Tuesday 6 December 2016

Hotel Deal Review: Barberstown Castle Hotel

Sinead Van Kampen

Published 16/06/2010 | 12:19

Barberstown Castle Hotel
Barberstown Castle Hotel

The first thing that strikes you once you get past an exterior of clipped lawns and darting swallows are the names and dates on each door inside Barberstown Castle.

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You would be forgiven for thinking that each signature is that of a notable former guest. However, the thirty seven names represent each and every owner in the estates near eight hundred year history, it tells you something of the beauty of the place that so many have wanted to make it their own.

Hidden away in lush countryside of County Kildare, Barberstown Castle is a member of Ireland's Blue Book of historic hotels and is laid out as part 13th century castle and part 18th century country house. Being so rich in history you sense that whilst the past may be important for business, the hotel isn't completely dominated by it. To it's credit Barberstown does manage to feel like a country villa, but it also incorporates all the comforts you would expect from a four star in this price range.

Guest rooms are well detailed with well sized generous en-suite bathrooms. Mahogany four posters and antique furniture make for a comfortable enough stay, but the real charm is when you leave your room and sample the atmosphere.

Having grown through the years from a simple guesthouse to a good sized hotel, the overall experience is one of intimacy rather than intimidation. High ceilings, grandfather clocks and gilt mirrors abound, but the emphasis is relaxed and comfortable rather than polished and grand which makes it the perfect place to unwind.

There are local attractions and hotel activities, but Barberstown is one of those getaways that inspires you to not do much of anything. Unsurprisingly the real draw of the hotel is the food and being led from the bar down a flagstoned passageway into the mirrored walls of the dining room was a wonderful experience. That said, even if the surroundings had not been so charming the food alone would still have been a treat.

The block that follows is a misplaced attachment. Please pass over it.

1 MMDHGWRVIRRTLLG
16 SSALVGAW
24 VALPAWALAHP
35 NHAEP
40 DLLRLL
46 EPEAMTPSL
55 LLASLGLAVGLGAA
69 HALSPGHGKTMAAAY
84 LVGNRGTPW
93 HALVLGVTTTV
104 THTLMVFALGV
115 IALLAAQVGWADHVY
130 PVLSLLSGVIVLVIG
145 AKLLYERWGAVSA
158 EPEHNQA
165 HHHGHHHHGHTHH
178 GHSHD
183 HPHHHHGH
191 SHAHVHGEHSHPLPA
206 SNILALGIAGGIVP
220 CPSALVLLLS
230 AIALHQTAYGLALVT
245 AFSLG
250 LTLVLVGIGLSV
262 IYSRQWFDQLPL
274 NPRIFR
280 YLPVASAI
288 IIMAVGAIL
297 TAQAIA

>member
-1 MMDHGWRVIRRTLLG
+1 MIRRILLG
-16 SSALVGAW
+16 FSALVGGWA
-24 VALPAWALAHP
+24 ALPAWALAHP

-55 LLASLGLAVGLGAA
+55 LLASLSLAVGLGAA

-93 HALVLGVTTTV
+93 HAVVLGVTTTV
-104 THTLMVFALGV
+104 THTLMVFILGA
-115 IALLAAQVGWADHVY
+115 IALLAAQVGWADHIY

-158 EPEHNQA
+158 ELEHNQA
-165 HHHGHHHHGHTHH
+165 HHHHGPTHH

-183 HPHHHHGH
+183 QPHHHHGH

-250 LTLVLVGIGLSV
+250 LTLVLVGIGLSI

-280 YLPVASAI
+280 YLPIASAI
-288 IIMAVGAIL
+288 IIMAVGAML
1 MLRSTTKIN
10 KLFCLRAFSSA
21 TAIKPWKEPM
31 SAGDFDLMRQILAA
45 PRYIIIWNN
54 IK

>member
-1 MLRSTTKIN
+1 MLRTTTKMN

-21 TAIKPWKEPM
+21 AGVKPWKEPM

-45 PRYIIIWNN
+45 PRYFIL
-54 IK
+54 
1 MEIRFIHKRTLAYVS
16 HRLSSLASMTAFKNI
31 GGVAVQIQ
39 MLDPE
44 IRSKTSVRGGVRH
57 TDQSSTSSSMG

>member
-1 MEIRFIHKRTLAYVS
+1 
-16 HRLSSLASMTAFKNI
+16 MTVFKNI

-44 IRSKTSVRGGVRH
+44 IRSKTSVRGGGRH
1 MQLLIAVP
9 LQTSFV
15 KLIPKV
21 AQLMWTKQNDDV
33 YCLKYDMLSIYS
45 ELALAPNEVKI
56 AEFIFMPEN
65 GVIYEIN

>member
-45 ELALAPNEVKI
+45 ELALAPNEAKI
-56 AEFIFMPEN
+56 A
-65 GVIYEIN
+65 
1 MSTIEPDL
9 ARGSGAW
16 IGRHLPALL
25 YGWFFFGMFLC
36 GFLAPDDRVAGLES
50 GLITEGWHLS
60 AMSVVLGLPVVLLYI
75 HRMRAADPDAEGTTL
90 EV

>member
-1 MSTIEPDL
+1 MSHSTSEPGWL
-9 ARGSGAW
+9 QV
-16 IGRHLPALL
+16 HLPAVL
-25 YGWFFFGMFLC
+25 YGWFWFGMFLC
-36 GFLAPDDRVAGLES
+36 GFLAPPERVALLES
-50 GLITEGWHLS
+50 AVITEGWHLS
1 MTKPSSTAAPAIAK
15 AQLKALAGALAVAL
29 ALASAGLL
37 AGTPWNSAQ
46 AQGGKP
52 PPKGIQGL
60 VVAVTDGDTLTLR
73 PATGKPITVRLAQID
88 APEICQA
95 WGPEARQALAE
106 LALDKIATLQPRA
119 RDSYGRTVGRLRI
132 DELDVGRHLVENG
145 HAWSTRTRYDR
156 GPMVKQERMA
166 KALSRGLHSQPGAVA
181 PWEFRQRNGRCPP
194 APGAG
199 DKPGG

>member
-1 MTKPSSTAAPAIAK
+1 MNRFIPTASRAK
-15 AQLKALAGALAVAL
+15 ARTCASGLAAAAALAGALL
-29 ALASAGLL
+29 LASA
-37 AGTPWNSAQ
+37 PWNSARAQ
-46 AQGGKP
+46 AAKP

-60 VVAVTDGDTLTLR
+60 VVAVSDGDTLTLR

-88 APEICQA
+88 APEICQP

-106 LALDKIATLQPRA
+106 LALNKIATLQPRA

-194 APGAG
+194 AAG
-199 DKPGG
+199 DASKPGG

In keeping with the french chef, dining here is as much about timing as it is about the fare. Taking the best part of three wonderfully relaxing hours, nothing here is particularly rushed and the experience is all the better for it. By the time the sweet treats had been nibbled and the coffee sipped my three course Table d'Hote menu had turned into six courses ( including a delicious lamb tangine pastry ) and I had enjoyed every single dish on the table.

If you like your country hotels to be staffed by valets with clipped shoes and tight hatted bell-boys the Barberstown will be a sore disappointment. The service is excellent, the presentation is understated and the atmosphere is genteel rather than overawing. At some point I did notice a bell for service, but I was informed by regular residents that it gets pressed in fits of humour rather than in fits of anger. I suppose this is really what makes Barberstown Castle such a good place to relax.

What's the deal :

I took a one night stay at Barberstown Castle priced at €129 PPS. Included is a large en-suite room, luxury dining in the hotel restaurant and a luxury breakfast. The package is currently available on the Barberstown Castle Hotel website

Independent Rating :

Room : 4 / 5

Food : 4 / 5

Service : 5 / 5

Atmosphere : 4 / 5

Value for Money : 5 / 5

Local attractions :

Abbeyfield Equestrian Centre

Straffan Steam Museum

Golf at the local K-Club

The Japanese Gardens at the Irish National Stud

Trout and Salmon fishing on the Liffey

Bru na Boinne - the ancient royal burial site.

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